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How can I Protect My Child?

pro_fil_arrow1_blank Understanding Maturity and Vulnerability
pro_fil_arrow2_blank Setting Rules for Internet Use
pro_fil_arrow3 Filtering and Monitoring: Tools for Safety
Tools for Safety
pro_fil_arrow4_blank Something Happened! Now What?
pro_fil_arrow5_blank Reporting an Incident
pro_fil_arrow6_blank Schools, Libraries, and the Community

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Unlike filtering, which is a prevention strategy, monitoring relies on deterrence and the possibility that a child misbehaving on the Internet will be caught. Monitoring technologies allow parents to surreptitiously or openly track their children’s Internet activities. There are different types of monitoring tools that a parent can use.

Pros and Cons
With monitoring, your children won’t miss out on legitimate Web content, which can be mistakenly screened out by filters. You’ll also know what they’re up to online, but you won’t be able to stop specific material from reaching them. Monitoring conducted within the proper framework of age-appropriate guidance, however, might help reinforce lessons taught, provide opportunities for further teaching, and allow children to learn how to make their own sound choices. Increased responsibility can lead to increased maturity—and that can translate to peace of mind when you’re not around.

If you decide to monitor, be aware of some sensitive parent–child trust issues.

Types of Monitoring Tools
There are simple technological ways to monitor your child’s Internet use and to review incoming and outgoing e-mail, instant messages, and chat-room dialogues, accessed Web sites, and so on. Here are some examples:

  • Browser capabilities: The simplest means of monitoring are built into your computer’s browser or operating system:

    • History: Major browsers have a history file that shows recently visited sites within a set timeframe. A typical timeframe is 20 days. You can keep track of your child’s online activities this way, but remember that a savvy kid might know how to erase the history file with just a click or even forge a history file with innocuous entries.

    • Cache: Most browsers make use of a temporary “cache” that contains images that were previously displayed on a screen. You can inspect the cache to see what your child might have seen. Parents should know that the cache can be erased.

    • Cookies: Cookie fields can show sites where children have interacted, as well as show who has received information from them. On most computers, you can search for a file called “cookies.” But, as with history and cache, a child who knows what to do can selectively edit (erase) cookie files.

  • Keystroke software: There are devices and programs that can capture all of the keystrokes made by a child, allowing parents to view everything that’s been typed.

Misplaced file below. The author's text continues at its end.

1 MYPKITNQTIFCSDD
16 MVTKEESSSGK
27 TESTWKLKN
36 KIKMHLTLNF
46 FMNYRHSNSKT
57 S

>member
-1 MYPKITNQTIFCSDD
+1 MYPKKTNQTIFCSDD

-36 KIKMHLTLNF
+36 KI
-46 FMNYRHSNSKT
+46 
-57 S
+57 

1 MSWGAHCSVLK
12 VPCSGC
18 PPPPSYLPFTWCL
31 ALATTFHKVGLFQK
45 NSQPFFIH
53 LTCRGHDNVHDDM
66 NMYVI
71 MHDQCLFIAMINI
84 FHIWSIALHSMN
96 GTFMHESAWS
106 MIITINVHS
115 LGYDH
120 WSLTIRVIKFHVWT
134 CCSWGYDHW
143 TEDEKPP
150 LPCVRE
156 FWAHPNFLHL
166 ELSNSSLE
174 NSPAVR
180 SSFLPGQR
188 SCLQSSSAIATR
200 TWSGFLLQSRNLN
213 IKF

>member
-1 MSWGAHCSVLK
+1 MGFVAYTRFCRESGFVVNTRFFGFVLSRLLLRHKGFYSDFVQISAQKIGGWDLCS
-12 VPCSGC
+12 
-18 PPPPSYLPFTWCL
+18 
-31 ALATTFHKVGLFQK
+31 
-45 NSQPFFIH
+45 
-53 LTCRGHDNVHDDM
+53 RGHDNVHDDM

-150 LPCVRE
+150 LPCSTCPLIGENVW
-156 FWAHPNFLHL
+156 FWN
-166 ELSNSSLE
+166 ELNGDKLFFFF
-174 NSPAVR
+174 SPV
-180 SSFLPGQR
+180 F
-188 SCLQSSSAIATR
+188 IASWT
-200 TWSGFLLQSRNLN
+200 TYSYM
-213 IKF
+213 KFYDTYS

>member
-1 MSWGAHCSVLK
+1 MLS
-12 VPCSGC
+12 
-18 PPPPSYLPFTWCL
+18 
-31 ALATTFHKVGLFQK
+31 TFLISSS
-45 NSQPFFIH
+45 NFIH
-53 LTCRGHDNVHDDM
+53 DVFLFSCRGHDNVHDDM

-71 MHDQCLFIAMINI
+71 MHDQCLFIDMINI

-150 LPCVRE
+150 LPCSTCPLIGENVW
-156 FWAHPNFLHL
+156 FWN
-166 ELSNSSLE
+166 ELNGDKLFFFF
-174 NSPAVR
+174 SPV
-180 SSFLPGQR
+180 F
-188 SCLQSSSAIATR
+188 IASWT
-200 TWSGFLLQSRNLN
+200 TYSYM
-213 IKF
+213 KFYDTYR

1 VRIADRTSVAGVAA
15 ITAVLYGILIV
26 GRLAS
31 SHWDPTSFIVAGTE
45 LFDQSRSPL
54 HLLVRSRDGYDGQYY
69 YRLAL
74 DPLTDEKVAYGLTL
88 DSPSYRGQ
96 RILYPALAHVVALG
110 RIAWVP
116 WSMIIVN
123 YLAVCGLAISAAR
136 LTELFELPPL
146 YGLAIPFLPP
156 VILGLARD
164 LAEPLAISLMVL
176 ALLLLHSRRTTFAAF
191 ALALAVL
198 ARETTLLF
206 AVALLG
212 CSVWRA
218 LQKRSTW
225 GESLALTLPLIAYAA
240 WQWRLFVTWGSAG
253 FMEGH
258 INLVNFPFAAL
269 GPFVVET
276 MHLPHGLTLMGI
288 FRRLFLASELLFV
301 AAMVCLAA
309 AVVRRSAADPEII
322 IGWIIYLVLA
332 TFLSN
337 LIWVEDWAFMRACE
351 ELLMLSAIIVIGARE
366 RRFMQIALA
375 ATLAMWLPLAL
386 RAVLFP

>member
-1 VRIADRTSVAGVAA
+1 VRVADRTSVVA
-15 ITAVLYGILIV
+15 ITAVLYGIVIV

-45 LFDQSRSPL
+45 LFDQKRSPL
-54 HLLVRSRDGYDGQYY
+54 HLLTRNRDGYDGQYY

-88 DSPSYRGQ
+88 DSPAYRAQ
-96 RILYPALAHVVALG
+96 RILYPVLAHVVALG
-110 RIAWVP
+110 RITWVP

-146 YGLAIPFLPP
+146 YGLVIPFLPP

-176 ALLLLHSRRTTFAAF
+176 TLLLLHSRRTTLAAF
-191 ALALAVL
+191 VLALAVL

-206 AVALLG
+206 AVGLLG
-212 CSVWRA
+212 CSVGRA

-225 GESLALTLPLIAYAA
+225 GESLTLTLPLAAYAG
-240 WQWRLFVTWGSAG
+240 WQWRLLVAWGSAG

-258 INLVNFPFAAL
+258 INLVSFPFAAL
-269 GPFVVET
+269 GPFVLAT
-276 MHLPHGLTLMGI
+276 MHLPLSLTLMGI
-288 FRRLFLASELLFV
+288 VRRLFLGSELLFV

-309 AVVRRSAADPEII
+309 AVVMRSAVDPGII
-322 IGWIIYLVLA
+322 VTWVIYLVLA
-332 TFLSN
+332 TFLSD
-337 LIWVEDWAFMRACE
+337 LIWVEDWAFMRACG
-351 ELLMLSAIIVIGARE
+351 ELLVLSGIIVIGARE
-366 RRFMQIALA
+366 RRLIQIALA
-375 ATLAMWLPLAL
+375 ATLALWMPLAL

• Screen monitoring: The workstation of a supervising adult, such as a teacher or librarian, can be set up to capture and display the contents of a child’s monitor in real time.

For more details on specific monitoring tools, visit

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Parent–Child Trust
If you plan to monitor your children’s online behavior, you’ll have to decide whether they’re going to know about it. Not telling them might help you learn about what’s going on when you’re not around. But if your children find out, there could be serious consequences. They might feel that their privacy has been invaded and that you don’t trust them. This might, in turn, make them less willing to trust you. Lines of communication—increasingly important as children get older—could shut down.

If you decide to monitor surreptitiously, how will you bring up something that, technically, you’re not supposed to know about? You could have a general discussion about Internet behavior without divulging what you know or how you found out. But what if your child denies having done anything wrong or tells you that he or she already knows all about the dangers of the Internet? These are issues that you should think through carefully.

An alternative is to openly monitor your children’s online activities. Tell them about your plans to monitor, but also run through the surfing rules that you’ve set up for them so that they feel involved. Remember, also, that monitoring used in conjunction with punishment is not likely to work in the long run. Your children can simply learn how to evade your efforts.

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Filtering And Monitoring: Tools for Safety